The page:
The third installment of the Advance Wars series combines addicting turn based strategy warfare and pairs it perfectly with the Nintendo DS. While it may not be as legendary as its predecessors, it’s still a damn fine game which shouldn't be overlooked by any gaming enthusiast.
Advance Wars DS has many different game modes, each one uses the same addicting gameplay, but they all put you in different situations that require careful strategy and planning to beat.
The first game mode you'll probably play campaign mode. Once again, Black Hole has taken over Omega Land and it’s up to successfully guide the COs (commanding officers) of the Allied Nations to stop Black Hole's evil schemes. Unlike the first Advance Wars on Game Boy Advance there's no field training that you have to beat before you can start the campaign. Instead, the tutorials have been incorporated into the campaign mode.
Most of the Campaign’s missions are completed either by rout (destruction of the opposing army) or by HQ capture. However, there are some missions that have special requirements that need to be fulfilled. These include; capturing a certain amount of properties, completing the mission in a certain amount of days (turns), completing the mission within a certain time limit, destroying a certain facility on the map. After you conquer all of the missions on the normal campaign, you will unlock a harder campaign. In this, the missions are much harder and place you in much trickier situations.
The gameplay itself is simple yet complex. While it’s easy to get the gist of it, it’s hard to master and find a good tactic on each level. Each unit has another type of unit that it works well against. For example, anti air tanks are great at taking out helicopters and planes but suffer when faced against tanks.
In each installment of the series, new unit types have been added into the mix and unfortunately, it seems like the once perfect formula has over balanced. In the original, every unit had use, but in Dual Strike some units eventually lose their use. One example is the tank. In the original there were only two different types; MD tank and tank. The MD Tank was more expensive and had less movement range but had better fire power, this made it useful for taking out close range vehicles, but because it had lower movement range than standard tanks, it would often be left exposed to artillery fire. Normal tanks were cheaper and weaker but could move further. This made them useful for taking out units that were further away. Unfortunately, when the Neo Tank was added it made the MD tank and normal tank useless. It costs marginally more than the MD tank and is much more powerful and has the same movement range as the normal tank thus making it useless.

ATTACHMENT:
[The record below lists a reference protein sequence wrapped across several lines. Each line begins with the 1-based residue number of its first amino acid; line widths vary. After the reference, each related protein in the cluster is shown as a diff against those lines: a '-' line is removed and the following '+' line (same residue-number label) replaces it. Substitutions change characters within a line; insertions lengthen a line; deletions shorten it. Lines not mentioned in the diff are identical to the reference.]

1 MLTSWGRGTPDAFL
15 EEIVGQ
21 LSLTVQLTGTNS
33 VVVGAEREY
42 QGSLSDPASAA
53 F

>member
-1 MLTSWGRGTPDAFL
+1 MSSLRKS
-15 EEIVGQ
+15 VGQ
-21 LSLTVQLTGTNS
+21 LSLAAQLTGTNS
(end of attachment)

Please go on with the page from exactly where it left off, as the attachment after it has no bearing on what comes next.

One of the new gameplay modes that come with Advance Wars DS is the combat mode. Combat mode is a real time action game which uses the D-Pad to move with and the stylus to shoot with. It’s only really entertaining for a while and eventually it just gets ridiculously hard and boring.
One of my favourite features from previous versions that was kept in was the map designing mode. The stylus only really starts to show its use when designing maps because it allows quicker brush strokes. The only problem with it is that you can’t choose the size of the area that you use to build on.
The two biggest problems with Advance Wars DS are the loss of single cart multiplayer and no wi-fi. There is the option to play single cart multiplayer but, only on Combat mode. The lack of Wi-Fi is disappointing as it would’ve been great to play against a human player instead of CPU players all the time.
Advance Wars Dual Strike is an amazing achievement in gaming. How Intelligent Systems made an addicting turn based strategy game for DS is beyond me and the amount of time you can spend playing this is phenomenal.